LOS ANGELES -- Offense is the identity of the Toronto Maple Leafs. It had been repeated by head coach Sheldon Keefe several during the season.
On Wednesday night, the identity came to life with a season-best four-goal second period to defeat the Los Angeles Kings 6-2 at Staples Center.
The offense was spread around. Auston Matthews scored a 5-on-5 goal for the first time in 11 games. John Tavares also scored. Alex Kerfoot, Pierre Engvall, Michael Bunting and Jason Spezza provided the rest of the goals as the team shared the wealth.
So what was different this time around?
"I thought we did some good things in terms of how we want to attack the net, increase our volume a little bit, Keefe said. "I don't know if we did anything a whole lot different than what we've been doing in other games. But it was certainly nice to see it going (in)."
Before the game, the Leafs were near the bottom of the league in goals for per game (2.25). It was especially troubling since the team had been near the top of every analytical category of offence including Corsi (third) and expected goals (first).
So perhaps Wednesday night's contest was just a reversion to the mean, a concept that generally states that the law of averages will win out over a longer sample size.
"We just kind of stayed patient the whole night and when the opportunities presented themselves guys made played and [we were] able to capitalize," Matthews said.
Spezza's power-play goal was the highlight of the scoring. Known for how much he works on his stick and his shot, he picked the corner past Kings goaltender Jonathan Quick to round out the four-goal second period for Toronto.
The team worked on their offense at practice on Tuesday and despite bounces going in, there were some things within their possession game that led to some sort of explanation for why the team hadn't been scoring.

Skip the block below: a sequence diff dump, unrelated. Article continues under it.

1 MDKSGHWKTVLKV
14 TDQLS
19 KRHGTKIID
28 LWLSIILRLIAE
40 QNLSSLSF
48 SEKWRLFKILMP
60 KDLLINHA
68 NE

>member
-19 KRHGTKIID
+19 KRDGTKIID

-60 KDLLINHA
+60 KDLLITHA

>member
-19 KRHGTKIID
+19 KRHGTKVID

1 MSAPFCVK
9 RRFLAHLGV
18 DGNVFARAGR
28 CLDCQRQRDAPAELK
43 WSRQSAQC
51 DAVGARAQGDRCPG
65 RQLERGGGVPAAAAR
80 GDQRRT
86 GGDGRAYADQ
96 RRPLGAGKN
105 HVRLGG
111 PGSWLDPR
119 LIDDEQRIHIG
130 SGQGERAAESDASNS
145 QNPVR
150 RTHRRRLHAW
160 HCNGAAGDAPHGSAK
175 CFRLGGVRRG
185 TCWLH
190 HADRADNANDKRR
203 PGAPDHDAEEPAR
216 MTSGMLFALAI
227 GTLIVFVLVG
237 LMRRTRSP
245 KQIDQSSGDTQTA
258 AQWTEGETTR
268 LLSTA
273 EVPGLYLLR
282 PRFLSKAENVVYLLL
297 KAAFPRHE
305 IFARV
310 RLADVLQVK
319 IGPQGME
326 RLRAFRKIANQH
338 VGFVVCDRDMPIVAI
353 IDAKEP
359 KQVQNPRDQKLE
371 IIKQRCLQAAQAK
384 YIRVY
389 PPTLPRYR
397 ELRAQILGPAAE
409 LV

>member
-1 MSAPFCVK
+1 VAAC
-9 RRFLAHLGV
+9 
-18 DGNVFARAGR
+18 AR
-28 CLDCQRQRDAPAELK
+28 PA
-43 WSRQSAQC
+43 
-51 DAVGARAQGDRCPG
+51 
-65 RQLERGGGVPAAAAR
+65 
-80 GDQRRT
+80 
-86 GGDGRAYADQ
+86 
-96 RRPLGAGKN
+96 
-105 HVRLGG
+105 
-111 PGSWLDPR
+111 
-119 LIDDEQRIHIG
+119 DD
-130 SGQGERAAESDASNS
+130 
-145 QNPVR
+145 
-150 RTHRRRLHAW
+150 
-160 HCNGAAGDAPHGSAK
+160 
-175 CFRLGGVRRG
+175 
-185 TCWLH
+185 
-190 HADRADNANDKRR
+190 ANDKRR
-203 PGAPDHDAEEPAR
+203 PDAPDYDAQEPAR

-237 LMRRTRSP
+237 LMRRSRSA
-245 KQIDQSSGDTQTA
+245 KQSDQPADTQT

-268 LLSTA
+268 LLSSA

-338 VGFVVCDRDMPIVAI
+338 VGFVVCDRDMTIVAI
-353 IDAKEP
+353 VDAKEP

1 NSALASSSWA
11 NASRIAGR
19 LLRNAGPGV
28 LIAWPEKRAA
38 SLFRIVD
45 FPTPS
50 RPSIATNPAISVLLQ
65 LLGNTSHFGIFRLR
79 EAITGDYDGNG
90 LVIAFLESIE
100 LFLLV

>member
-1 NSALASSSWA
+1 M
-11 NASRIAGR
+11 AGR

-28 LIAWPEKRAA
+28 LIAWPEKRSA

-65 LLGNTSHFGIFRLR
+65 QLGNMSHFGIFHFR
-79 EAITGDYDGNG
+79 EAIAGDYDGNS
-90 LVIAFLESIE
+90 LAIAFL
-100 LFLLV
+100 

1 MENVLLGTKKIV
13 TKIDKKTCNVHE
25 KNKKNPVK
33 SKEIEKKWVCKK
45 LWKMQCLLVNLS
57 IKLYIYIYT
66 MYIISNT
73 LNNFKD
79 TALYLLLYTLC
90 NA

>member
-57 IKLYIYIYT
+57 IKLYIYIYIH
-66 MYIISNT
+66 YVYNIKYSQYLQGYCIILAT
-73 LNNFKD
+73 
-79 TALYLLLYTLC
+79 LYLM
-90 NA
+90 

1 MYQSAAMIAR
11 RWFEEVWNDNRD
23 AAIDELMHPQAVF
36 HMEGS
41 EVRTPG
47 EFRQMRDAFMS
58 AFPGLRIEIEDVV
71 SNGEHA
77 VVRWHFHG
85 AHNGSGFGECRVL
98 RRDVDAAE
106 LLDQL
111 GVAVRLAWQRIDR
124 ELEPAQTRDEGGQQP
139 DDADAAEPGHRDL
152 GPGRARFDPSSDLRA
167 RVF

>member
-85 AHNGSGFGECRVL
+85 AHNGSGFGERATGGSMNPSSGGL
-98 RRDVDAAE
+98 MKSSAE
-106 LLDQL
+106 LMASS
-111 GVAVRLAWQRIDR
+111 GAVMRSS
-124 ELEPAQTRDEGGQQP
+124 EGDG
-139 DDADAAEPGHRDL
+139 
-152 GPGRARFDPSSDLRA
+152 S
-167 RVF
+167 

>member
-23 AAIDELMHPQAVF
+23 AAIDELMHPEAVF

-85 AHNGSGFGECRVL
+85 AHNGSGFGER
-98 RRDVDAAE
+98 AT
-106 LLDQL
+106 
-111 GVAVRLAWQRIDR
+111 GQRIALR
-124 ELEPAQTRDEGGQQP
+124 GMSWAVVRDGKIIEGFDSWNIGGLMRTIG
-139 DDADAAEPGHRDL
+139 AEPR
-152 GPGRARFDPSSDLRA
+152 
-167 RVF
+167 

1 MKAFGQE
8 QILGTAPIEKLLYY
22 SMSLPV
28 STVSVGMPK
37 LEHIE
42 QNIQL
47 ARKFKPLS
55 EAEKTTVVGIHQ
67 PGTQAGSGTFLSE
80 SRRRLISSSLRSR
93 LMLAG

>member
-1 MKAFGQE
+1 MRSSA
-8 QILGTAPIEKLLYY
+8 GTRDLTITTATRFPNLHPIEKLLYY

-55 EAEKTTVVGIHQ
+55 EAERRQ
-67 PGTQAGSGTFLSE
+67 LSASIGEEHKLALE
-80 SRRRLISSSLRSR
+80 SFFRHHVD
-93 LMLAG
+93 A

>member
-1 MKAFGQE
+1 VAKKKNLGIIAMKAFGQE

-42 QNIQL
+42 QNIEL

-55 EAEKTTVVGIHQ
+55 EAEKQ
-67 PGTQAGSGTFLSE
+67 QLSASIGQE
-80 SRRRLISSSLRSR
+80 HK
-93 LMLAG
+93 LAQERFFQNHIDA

Without revealing details, Spezza said the team worked on bringing more volume to the net.
"Just different concepts of how to kind of get sticks open and kind of becoming downhill on the puck," Spezza said.
Whatever the details were within that description, some of it appeared to pay off. And the offense came at a time when their best defensive forward suffered an injury in the first period and had to leave the game.
David Kampf was hit in the head by Rasmus Kupari of the Kings at 1:35 of the first period. The team said Kampf will be re-evaluated on Thursday and was taken out of the game for precautionary reasons.
"It looked to me like direct contact to his head, obviously. So, I hate to see that," Keefe said of the hit. "I don't know how much intent was there. It looked pretty accidental to me."
If Kampf misses any time, it could fundamentally change how Keefe deploys his team.
The coach credited Kampf's defensive ability as a way to spread the minutes around and give his top two centers a break against tougher line matchups. It has resulted in lesser minutes on average from the Matthews and Tavares lines.
"He's been unbelievable for us all year long," Matthews said of Kampf. "Being able to play against some of the top guys, producing some big plays that led to some big goals.
"Fingers crossed that it's nothing serious and he's alright but he's been a key part to our successes here."
But the team rallied quickly after the injury to Kampf. The club has now won 12 out of their last 14 games. A quick change from the doom-and-gloom that was around the team following an early-season four-game losing streak.
"When you're winning, you really want to try to keep it going because it's hard when you lose a few to kind of get back in the win column and we know that, we've been there already this year, Spezza said. "So we just want to keep the positivity rolling and keep focused.